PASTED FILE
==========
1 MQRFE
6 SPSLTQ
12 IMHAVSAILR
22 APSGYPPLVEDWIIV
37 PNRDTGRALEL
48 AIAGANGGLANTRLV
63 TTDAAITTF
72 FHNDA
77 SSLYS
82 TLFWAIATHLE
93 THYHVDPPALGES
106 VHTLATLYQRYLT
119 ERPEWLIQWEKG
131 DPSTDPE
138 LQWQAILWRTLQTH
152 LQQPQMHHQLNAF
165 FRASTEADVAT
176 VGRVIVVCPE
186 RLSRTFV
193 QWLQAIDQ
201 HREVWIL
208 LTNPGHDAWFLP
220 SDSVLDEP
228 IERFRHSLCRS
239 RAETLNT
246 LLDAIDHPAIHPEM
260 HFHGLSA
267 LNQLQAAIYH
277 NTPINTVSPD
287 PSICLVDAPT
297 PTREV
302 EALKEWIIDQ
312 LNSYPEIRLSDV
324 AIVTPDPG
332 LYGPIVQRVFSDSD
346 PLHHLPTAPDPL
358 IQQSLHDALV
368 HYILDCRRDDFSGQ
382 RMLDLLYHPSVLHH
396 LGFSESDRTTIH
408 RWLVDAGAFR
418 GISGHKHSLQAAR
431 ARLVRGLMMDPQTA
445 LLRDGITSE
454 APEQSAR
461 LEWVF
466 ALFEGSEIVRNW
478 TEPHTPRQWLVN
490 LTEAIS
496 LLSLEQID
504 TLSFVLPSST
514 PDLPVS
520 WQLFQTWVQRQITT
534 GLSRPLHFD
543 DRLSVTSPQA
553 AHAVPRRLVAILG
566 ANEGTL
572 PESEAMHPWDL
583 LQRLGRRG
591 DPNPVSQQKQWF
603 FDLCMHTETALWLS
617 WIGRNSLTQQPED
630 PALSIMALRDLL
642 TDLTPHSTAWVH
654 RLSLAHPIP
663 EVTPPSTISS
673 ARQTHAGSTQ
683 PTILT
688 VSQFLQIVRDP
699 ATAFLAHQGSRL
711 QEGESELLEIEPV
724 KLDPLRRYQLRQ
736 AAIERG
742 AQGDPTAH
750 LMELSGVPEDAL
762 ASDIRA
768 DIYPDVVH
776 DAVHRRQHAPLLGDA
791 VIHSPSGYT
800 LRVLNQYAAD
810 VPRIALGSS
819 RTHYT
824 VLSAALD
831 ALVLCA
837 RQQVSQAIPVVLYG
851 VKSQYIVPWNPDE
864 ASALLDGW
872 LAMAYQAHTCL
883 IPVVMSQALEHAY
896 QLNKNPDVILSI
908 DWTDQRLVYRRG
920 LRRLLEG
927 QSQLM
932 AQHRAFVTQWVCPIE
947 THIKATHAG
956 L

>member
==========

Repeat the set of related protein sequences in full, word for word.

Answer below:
1 MQRFE
6 SPSLTQ
12 IMHAVSAILR
22 APSGYPPLVEDWIIV
37 PNRDTGRALEL
48 AIAGANGGLANTRLV
63 TTDAAITTF
72 FHNDA
77 SSLYS
82 TLFWAIATHLE
93 THYHVDPPALGES
106 VHTLATLYQRYLT
119 ERPEWLIQWEKG
131 DPSTDPE
138 LQWQAILWRTLQTH
152 LQQPQMHHQLNAF
165 FRASTEADVAT
176 VGRVIVVCPE
186 RLSRTFV
193 QWLQAIDQ
201 HREVWIL
208 LTNPGHDAWFLP
220 SDSVLDEP
228 IERFRHSLCRS
239 RAETLNT
246 LLDAIDHPAIHPEM
260 HFHGLSA
267 LNQLQAAIYH
277 NTPINTVSPD
287 PSICLVDAPT
297 PTREV
302 EALKEWIIDQ
312 LNSYPEIRLSDV
324 AIVTPDPG
332 LYGPIVQRVFSDSD
346 PLHHLPTAPDPL
358 IQQSLHDALV
368 HYILDCRRDDFSGQ
382 RMLDLLYHPSVLHH
396 LGFSESDRTTIH
408 RWLVDAGAFR
418 GISGHKHSLQAAR
431 ARLVRGLMMDPQTA
445 LLRDGITSE
454 APEQSAR
461 LEWVF
466 ALFEGSEIVRNW
478 TEPHTPRQWLVN
490 LTEAIS
496 LLSLEQID
504 TLSFVLPSST
514 PDLPVS
520 WQLFQTWVQRQITT
534 GLSRPLHFD
543 DRLSVTSPQA
553 AHAVPRRLVAILG
566 ANEGTL
572 PESEAMHPWDL
583 LQRLGRRG
591 DPNPVSQQKQWF
603 FDLCMHTETALWLS
617 WIGRNSLTQQPED
630 PALSIMALRDLL
642 TDLTPHSTAWVH
654 RLSLAHPIP
663 EVTPPSTISS
673 ARQTHAGSTQ
683 PTILT
688 VSQFLQIVRDP
699 ATAFLAHQGSRL
711 QEGESELLEIEPV
724 KLDPLRRYQLRQ
736 AAIERG
742 AQGDPTAH
750 LMELSGVPEDAL
762 ASDIRA
768 DIYPDVVH
776 DAVHRRQHAPLLGDA
791 VIHSPSGYT
800 LRVLNQYAAD
810 VPRIALGSS
819 RTHYT
824 VLSAALD
831 ALVLCA
837 RQQVSQAIPVVLYG
851 VKSQYIVPWNPDE
864 ASALLDGW
872 LAMAYQAHTCL
883 IPVVMSQALEHAY
896 QLNKNPDVILSI
908 DWTDQRLVYRRG
920 LRRLLEG
927 QSQLM
932 AQHRAFVTQWVCPIE
947 THIKATHAG
956 L

>member